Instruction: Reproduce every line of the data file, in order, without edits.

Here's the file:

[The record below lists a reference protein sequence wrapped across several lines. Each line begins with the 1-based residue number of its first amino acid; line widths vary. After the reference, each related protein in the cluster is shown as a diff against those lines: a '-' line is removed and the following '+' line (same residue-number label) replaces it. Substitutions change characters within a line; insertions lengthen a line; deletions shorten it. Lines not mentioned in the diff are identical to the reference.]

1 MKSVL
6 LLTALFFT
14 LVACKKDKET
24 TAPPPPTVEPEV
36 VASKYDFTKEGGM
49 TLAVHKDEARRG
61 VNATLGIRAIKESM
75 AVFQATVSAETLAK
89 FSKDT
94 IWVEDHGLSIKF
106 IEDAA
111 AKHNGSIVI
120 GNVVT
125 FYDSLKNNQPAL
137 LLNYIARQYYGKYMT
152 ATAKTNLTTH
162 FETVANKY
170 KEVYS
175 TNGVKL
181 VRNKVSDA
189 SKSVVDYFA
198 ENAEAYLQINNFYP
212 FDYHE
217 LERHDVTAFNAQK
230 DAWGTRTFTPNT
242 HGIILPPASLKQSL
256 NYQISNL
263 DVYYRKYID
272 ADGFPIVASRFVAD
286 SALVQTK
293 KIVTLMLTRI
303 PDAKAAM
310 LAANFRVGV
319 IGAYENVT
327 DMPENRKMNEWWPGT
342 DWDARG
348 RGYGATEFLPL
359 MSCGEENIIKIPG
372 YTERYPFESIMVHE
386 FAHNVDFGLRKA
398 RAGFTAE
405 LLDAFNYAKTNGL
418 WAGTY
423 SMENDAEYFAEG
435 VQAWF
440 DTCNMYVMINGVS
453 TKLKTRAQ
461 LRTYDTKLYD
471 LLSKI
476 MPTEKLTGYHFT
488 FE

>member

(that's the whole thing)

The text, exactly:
[The record below lists a reference protein sequence wrapped across several lines. Each line begins with the 1-based residue number of its first amino acid; line widths vary. After the reference, each related protein in the cluster is shown as a diff against those lines: a '-' line is removed and the following '+' line (same residue-number label) replaces it. Substitutions change characters within a line; insertions lengthen a line; deletions shorten it. Lines not mentioned in the diff are identical to the reference.]

1 MKSVL
6 LLTALFFT
14 LVACKKDKET
24 TAPPPPTVEPEV
36 VASKYDFTKEGGM
49 TLAVHKDEARRG
61 VNATLGIRAIKESM
75 AVFQATVSAETLAK
89 FSKDT
94 IWVEDHGLSIKF
106 IEDAA
111 AKHNGSIVI
120 GNVVT
125 FYDSLKNNQPAL
137 LLNYIARQYYGKYMT
152 ATAKTNLTTH
162 FETVANKY
170 KEVYS
175 TNGVKL
181 VRNKVSDA
189 SKSVVDYFA
198 ENAEAYLQINNFYP
212 FDYHE
217 LERHDVTAFNAQK
230 DAWGTRTFTPNT
242 HGIILPPASLKQSL
256 NYQISNL
263 DVYYRKYID
272 ADGFPIVASRFVAD
286 SALVQTK
293 KIVTLMLTRI
303 PDAKAAM
310 LAANFRVGV
319 IGAYENVT
327 DMPENRKMNEWWPGT
342 DWDARG
348 RGYGATEFLPL
359 MSCGEENIIKIPG
372 YTERYPFESIMVHE
386 FAHNVDFGLRKA
398 RAGFTAE
405 LLDAFNYAKTNGL
418 WAGTY
423 SMENDAEYFAEG
435 VQAWF
440 DTCNMYVMINGVS
453 TKLKTRAQ
461 LRTYDTKLYD
471 LLSKI
476 MPTEKLTGYHFT
488 FE

>member